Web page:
410.004_70s Tracy farm memories
Age 6 to Omaha from St Louis – walked 8 to 10 blocks to school, and didn’t like potato soup!
age 7 to Carson – but went to school in Macedonia
age 9, moved to 40 acre farm and rode school bus to Malvern to school – Burt was the bus driver.
Me and my sisters were picked on and bullied a lot in school. A favorite teacher was Mrs. Ford, my fourth grade teacher. Mrs. Powell was my seventh grade teacher and another favorite – she introduced me to the “Hobbit” series books. Vernelle Hedlund was a best friend, until she became more interested in boys than me. That was a hurtful lesson for a seventh grader.
Also when I was in seventh grade, I went out for football. I competed in the Punt/Pass/Kick event. This was a long time before girls were much into sports, let alone football. I didn’t stay out for football very long. I played softball in high school and was a catcher and third baseman. I went out for basketball and I also ran track – long jump and discus. Mr. Gilbert was our music director and I liked him and enjoyed music and band. In marching band, I was a drummer. Other school activities included working in the library
Richard Kelly was a special friend – maybe because he also was picked on a lot. On one occasion, when was being tormented, I whacked the guy with a newspaper stick and then he punched me in the stomach, so I whacked him again, and he punched me in the stomach again. But he did quit picking on Richard. Other school mates included Tommy Bare, Debbie Fickel, Lisa Port, Carol Blackman, Elaine Jones, and Monte West. Elaine and I wanted to take shop class (not sure if that happened). … graduated from Malvern High School in May 1981.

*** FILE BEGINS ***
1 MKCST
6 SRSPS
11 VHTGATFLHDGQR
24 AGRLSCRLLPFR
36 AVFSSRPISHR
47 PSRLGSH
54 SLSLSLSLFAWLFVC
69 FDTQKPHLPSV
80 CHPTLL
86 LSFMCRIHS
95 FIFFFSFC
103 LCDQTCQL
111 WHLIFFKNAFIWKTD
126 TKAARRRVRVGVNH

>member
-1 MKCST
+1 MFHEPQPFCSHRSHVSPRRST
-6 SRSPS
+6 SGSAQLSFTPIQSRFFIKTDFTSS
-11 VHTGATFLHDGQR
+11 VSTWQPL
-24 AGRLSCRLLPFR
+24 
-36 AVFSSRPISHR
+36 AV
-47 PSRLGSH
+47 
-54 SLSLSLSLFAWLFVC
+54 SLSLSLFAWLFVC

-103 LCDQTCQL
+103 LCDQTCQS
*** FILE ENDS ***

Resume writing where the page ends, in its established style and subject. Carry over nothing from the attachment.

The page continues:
Horses – M A marshad, Shadow, Ricky Ticky Dashram – bought ___ horse from man living south of Shenandoah IA – would soon find out that I was allergic to horse slobbers and we would ultimately have to get rid of horses – don’t remember where or how.
Cats – lots!.. most received names – when the barn burnt, a momma cat and her babies had to be rescued from the hay loft of the burning barn… had to tar out some boards to even get them out. Then went inside the burning barn to retrieve the horse saddle and bridle.
Me and my sisters took turns with kitchen duty – the folks had a calendar that posted each girls’ job - washing, drying, put away, etc.
One of our early projects was caring for “Dude and Stubby”. These were feedlot calves from a farmer west of Treynor (Herb Sudman – had a small feedlot and fed heifer calves.) One year we took them to the Mills County Fair in Malvern. On one occasion, dad bought baby calves from Minnesota - we all had to help bottle feed calves – then we taught them how to drink directly from a bucket. Then we helped Dad build feed bunks for the calves and helped grind feed for the calves.
Other chores – when we had sows that were having baby pigs, I would let the sows out of their pens, and then clean their pens before putting their feed in their pan and then let the sows back in to their pens. I learned to castrated pigs, give shots, clipped needle teeth, notch their ears and cut off tails. On newly born baby pigs, we would cut off the navel cord and put iodine on the navel. We nearly always to pigs to the Mills County Fair – don’t recall any special awards for our pigs.
I learned to drive the tractor when I was 11/12?? and could cultivate corn.
… also raked hay drove tractor and did lots of field work
One year we put up 50 acres of clover – I often drove the tractor to rake and bale hay. Then I helped load and unload small round hay bales. I would take a gallon of Kool-Aid and a gallon of water.
Other crop jobs included walking corn and beans to cut weeds. Sometimes we did this for other farmers and got paid to do so – but not on our farm – our pay was eating regular meals… I think.
Malvern used to have a Fourth of July Celebration, and one year I helped my dad – taking tickets, directing traffic, etc. We worked nearly all day. The reward for such a job was to get to go to the Appreciation Banquet in the fall for all Celebration workers – all the school boys that helped with the event got to go to the banquet, but they didn’t let me go because I was a (only) girl to help with the event - and I never helped again – don’t think my dad did either.